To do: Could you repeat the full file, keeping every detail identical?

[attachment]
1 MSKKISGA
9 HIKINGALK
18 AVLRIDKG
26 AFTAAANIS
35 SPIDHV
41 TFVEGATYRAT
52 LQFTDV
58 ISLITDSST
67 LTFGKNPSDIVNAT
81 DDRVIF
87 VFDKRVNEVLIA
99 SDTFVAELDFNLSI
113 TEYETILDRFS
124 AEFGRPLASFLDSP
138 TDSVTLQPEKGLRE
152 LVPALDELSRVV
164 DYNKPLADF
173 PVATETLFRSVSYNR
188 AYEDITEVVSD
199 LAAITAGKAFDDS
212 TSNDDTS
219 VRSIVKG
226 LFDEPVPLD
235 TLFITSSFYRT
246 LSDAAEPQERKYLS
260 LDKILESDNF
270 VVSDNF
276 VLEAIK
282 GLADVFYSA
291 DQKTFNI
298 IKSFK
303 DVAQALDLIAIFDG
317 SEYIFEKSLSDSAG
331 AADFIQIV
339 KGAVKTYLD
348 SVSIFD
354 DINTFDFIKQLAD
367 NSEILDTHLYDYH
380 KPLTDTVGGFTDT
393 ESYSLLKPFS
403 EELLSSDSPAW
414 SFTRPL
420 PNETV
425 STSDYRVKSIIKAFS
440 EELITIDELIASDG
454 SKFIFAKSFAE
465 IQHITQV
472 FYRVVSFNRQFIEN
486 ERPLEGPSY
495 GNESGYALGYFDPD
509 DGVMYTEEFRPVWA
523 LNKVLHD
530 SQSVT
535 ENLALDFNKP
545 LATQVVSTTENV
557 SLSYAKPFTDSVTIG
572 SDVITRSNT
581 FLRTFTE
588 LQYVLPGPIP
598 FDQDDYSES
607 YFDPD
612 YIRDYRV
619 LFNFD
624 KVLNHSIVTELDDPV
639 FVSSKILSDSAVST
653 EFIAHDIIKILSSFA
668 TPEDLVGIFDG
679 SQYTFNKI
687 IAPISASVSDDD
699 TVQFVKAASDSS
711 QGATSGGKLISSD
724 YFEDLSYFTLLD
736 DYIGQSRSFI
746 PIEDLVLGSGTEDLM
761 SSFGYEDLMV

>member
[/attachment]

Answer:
1 MSKKISGA
9 HIKINGALK
18 AVLRIDKG
26 AFTAAANIS
35 SPIDHV
41 TFVEGATYRAT
52 LQFTDV
58 ISLITDSST
67 LTFGKNPSDIVNAT
81 DDRVIF
87 VFDKRVNEVLIA
99 SDTFVAELDFNLSI
113 TEYETILDRFS
124 AEFGRPLASFLDSP
138 TDSVTLQPEKGLRE
152 LVPALDELSRVV
164 DYNKPLADF
173 PVATETLFRSVSYNR
188 AYEDITEVVSD
199 LAAITAGKAFDDS
212 TSNDDTS
219 VRSIVKG
226 LFDEPVPLD
235 TLFITSSFYRT
246 LSDAAEPQERKYLS
260 LDKILESDNF
270 VVSDNF
276 VLEAIK
282 GLADVFYSA
291 DQKTFNI
298 IKSFK
303 DVAQALDLIAIFDG
317 SEYIFEKSLSDSAG
331 AADFIQIV
339 KGAVKTYLD
348 SVSIFD
354 DINTFDFIKQLAD
367 NSEILDTHLYDYH
380 KPLTDTVGGFTDT
393 ESYSLLKPFS
403 EELLSSDSPAW
414 SFTRPL
420 PNETV
425 STSDYRVKSIIKAFS
440 EELITIDELIASDG
454 SKFIFAKSFAE
465 IQHITQV
472 FYRVVSFNRQFIEN
486 ERPLEGPSY
495 GNESGYALGYFDPD
509 DGVMYTEEFRPVWA
523 LNKVLHD
530 SQSVT
535 ENLALDFNKP
545 LATQVVSTTENV
557 SLSYAKPFTDSVTIG
572 SDVITRSNT
581 FLRTFTE
588 LQYVLPGPIP
598 FDQDDYSES
607 YFDPD
612 YIRDYRV
619 LFNFD
624 KVLNHSIVTELDDPV
639 FVSSKILSDSAVST
653 EFIAHDIIKILSSFA
668 TPEDLVGIFDG
679 SQYTFNKI
687 IAPISASVSDDD
699 TVQFVKAASDSS
711 QGATSGGKLISSD
724 YFEDLSYFTLLD
736 DYIGQSRSFI
746 PIEDLVLGSGTEDLM
761 SSFGYEDLMV

>member